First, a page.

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(Scrappy) position players who pitched

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Over the years, the Cardinals have sent some memorable non-pitchers to the mound, and a few scrappy middle infielders have even fared pretty well.

St. Louis Cardinals Pitcher Daniel Descalso
St. Louis Cardinals Pitcher Daniel Descalso
Jeff Curry-USA TODAY Sports

It's the late innings, with the Cardinals down by a touchdown or two, when it happens: A position player takes the mound. Face lit up with a shit-eating grin, they toss a few warmup pitches, awkward as a baby deer learning to walk. A moment later, a batter steps into the box and in the stadium, at bars and homes across the country, we lean in to see how the hell this is going to turn out.

Who doesn't enjoy watching a position player pitch? It's a rare unscripted moment, almost child-like, in the increasingly buttoned-down world of professional sports.

Many Cardinals players have made a token appearance on the mound over the years. On the last day of the 1952 season, Stan Musial threw one pitch to the man who trailed him in the race for the batting title. The promotional stunt, which Musial regretted, was recently detailed in a great Derrick Goold article.

A 38-year-old Bobby Bonilla made his only-ever appearance as a pitcher for the Cardinals, giving up three hits, a walk and two earned runs over a full inning. Scott Spiezio issued a walk but kept the A's off the board in his lone inning of work.

Cody McKay worked two scoreless innings in his only appearance, allowing only one batter to reach base, via a walk. That was good enough for 0.1 WAR as a pitcher - higher than McKay's career WAR as a batter.

It's a short list of Cardinals position players who have made multiple pitching appearances in the modern era. There is a common thread, as most of them are middle infielders, if not outright utility players. The scrappiness level is very high indeed.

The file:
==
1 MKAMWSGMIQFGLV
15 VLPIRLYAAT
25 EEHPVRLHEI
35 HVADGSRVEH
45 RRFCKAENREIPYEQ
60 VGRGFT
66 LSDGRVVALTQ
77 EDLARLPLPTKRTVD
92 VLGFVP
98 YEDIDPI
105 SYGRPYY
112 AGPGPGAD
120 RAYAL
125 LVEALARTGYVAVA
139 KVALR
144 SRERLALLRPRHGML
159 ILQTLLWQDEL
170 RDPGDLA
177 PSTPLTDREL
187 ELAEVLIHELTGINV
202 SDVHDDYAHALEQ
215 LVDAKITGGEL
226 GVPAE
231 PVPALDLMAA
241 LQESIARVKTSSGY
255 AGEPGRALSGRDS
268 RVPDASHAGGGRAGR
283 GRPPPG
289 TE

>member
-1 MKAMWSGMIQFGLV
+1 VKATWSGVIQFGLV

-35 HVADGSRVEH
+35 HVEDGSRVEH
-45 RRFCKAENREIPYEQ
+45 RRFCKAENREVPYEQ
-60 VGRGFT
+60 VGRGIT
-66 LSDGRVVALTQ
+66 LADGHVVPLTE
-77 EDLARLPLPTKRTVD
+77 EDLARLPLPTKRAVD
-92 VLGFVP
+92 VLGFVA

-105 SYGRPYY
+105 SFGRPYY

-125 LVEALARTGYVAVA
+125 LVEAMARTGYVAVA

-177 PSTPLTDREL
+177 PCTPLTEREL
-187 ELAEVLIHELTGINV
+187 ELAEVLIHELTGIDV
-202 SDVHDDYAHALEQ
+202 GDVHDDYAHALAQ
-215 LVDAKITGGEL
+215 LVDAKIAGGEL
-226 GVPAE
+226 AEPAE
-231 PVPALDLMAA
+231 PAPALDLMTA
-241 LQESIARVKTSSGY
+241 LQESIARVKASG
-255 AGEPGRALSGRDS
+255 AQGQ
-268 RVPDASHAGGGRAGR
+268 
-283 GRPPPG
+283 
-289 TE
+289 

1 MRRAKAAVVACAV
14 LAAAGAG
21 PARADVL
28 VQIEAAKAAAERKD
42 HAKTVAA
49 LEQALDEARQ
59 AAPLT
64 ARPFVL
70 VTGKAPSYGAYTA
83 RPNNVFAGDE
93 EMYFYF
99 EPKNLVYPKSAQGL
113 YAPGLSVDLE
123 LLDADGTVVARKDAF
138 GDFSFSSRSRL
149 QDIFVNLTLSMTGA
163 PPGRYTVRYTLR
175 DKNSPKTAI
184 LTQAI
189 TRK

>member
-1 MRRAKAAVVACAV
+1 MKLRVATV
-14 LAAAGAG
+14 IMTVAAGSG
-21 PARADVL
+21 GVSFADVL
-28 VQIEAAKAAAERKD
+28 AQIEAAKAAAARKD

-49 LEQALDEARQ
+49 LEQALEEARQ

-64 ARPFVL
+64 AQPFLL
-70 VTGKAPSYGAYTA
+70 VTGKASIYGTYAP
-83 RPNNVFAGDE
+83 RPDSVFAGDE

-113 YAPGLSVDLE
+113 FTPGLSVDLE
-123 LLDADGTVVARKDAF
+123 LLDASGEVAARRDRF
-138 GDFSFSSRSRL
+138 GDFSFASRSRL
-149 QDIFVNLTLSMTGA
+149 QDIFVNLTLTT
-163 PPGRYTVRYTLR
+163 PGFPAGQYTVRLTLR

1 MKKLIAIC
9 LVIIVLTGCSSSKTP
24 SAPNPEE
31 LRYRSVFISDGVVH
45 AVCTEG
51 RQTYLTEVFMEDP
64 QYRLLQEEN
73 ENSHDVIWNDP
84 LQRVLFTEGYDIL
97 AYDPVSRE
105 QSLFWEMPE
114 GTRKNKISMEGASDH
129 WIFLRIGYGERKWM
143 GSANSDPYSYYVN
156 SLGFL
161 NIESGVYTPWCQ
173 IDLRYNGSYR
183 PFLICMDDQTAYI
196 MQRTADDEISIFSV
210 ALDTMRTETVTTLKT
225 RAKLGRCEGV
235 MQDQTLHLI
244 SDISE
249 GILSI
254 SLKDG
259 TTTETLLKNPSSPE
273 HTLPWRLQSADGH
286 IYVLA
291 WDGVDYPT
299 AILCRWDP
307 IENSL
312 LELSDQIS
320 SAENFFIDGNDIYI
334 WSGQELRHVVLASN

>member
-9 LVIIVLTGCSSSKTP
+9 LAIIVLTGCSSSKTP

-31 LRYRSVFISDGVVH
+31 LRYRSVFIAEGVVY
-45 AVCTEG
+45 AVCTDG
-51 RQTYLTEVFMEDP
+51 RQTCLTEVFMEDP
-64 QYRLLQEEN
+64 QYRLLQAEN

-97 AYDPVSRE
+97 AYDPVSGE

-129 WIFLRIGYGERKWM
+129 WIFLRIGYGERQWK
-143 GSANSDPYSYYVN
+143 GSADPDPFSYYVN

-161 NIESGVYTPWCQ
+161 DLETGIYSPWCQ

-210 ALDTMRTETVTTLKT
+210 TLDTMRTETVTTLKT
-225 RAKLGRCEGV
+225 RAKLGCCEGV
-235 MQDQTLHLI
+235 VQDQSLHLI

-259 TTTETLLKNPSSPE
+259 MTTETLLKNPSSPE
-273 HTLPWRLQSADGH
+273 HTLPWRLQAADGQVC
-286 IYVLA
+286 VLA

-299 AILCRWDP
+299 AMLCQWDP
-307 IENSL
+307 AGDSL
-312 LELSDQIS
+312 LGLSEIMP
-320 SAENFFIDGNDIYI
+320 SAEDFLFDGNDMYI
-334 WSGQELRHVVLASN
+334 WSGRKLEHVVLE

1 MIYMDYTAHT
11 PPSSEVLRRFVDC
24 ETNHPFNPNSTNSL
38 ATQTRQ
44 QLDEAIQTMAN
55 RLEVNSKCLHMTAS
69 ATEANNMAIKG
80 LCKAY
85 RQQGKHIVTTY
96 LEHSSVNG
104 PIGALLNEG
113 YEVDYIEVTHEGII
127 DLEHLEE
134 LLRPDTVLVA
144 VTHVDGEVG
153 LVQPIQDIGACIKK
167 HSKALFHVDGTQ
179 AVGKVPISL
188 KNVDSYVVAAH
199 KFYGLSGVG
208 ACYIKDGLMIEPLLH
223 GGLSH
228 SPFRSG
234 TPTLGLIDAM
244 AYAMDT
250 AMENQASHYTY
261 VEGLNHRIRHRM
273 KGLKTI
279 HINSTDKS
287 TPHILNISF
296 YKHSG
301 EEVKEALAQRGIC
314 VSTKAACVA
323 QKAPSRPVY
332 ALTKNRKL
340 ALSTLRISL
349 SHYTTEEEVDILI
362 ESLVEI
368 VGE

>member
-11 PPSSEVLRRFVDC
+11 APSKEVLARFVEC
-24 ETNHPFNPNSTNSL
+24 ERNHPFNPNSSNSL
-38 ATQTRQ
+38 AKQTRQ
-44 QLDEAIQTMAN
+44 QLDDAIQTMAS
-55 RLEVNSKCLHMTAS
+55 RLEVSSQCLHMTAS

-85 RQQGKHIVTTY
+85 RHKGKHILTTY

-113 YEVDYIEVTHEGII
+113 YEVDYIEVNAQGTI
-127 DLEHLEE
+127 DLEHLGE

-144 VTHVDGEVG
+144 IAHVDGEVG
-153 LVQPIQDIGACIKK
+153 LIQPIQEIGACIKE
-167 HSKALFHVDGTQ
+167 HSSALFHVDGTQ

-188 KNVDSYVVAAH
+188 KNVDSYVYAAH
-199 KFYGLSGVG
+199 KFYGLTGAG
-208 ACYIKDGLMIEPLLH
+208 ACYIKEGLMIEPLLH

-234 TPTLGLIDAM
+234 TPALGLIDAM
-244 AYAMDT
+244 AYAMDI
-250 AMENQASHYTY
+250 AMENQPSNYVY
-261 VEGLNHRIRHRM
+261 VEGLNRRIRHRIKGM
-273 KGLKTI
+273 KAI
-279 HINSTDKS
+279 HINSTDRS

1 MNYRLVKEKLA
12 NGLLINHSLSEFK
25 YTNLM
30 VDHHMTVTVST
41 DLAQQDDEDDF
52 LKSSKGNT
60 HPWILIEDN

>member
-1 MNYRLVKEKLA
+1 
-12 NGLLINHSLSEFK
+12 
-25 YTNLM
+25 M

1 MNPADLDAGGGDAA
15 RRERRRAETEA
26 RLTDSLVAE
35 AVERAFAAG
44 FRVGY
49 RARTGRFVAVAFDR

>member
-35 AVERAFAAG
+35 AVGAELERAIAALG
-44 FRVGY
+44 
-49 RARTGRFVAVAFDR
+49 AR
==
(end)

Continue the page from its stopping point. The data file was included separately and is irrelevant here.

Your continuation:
Among the notables:

Jose Oquendo

G IP H BB ERA
3 6.0 10 9 12.00

The Secret Weapon is of course legendary for playing every position on the field during his career. In the case of pitching, that's not to say he played every position well.

Oquendo's most notable outing was May 14, 1988. Having burned all his available pitchers, Whitey Herzog called on Oquendo in the 16th inning. He gave up a leadoff double to Ken Griffey, Sr., then followed that up with an intentional walk and a single, but Griffey was thrown out trying to score. Oquendo got the next two batters to fly out and was out of the inning.

He would keep battling for three more innings, finally surrendering two runs in the 19th. He gave up four hits and six walks, but did record the only strikeout of his career on Braves pitcher Rick Mahler.

Pepper Martin

G IP H BB ERA
2 4.0 2 2 2.25

A key figure in the Gas House Gang era Cardinals, Pepper Martin was OG scrappy. He first took the mound in a very unusual game. The first of a doubleheader against the Boston Braves, Martin came on in the 4th inning, after three Cardinals pitchers had already surrendered seven runs. He would pitch two innings, giving up one earned run on a hit and no walks, before being relieved by future Hall of Famer Dazzy Vance.

Two years later, Martin would take the mound for the final time. Again, he pitched two innings, giving up a hit, two walks and no earned runs.

It's not a bad career line for "The Wild Horse of the Osage," who also happens to have one of the Greatest Nicknames of All-Time.

Aaron Miles

G IP H BB ERA
5 5.0 5 0 3.60

If there was one player Tony LaRussa loved writing into the lineup, it was Aaron Miles - even if it meant using the diminutive infielder on the mound. But to Miles credit, he did a pretty good job.

In fact, the only runs he surrendered and three of the five hits against him all came in a 2007 outing against the Astros. In 2008, Miles pitched one perfect inning. In 2010, he tossed two scoreless frames over two appearances, putting up a higher WAR as a pitcher than seven actual Cardinal pitchers, including Kyle Lohse.

Gary Gaetti

G IP H BB ERA
2 1.1 3 0 0.00

Gaetti is the lone outlier from the scrappy middle infielder mold. The Rat had played more than 1,500 games by the time he came to the Cardinals, but it was as a 38-year-old that he threw his first professional pitch. After working just a third of an inning in 1997, LaRussa called on Gaetti again in 1998 and he delivered a scoreless inning.

Despite his pitching prowess, Gaetti was released later that year. He was picked up by the Chicago Cubs, who sent the then 40-year-old to the mound for an inning in 1999. It was then that his scoreless streaked was snapped, as he gave up two runs on two hits and a walk.

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For the Cardinals, the Little Middle Infielders That Could continue to be the bullpen backup plan. After one appearance for the Cardinals in 2011, Skip Schumaker has gone on to pitch three scoreless innings for the Dodgers and Reds. Earlier this season, Daniel Descalso retired the only batter he faced in garbage time of a 17-5 loss to the Cubs.

Somewhere, in the bowels of Busch Stadium, Greg Garcia works on an off speed pitch.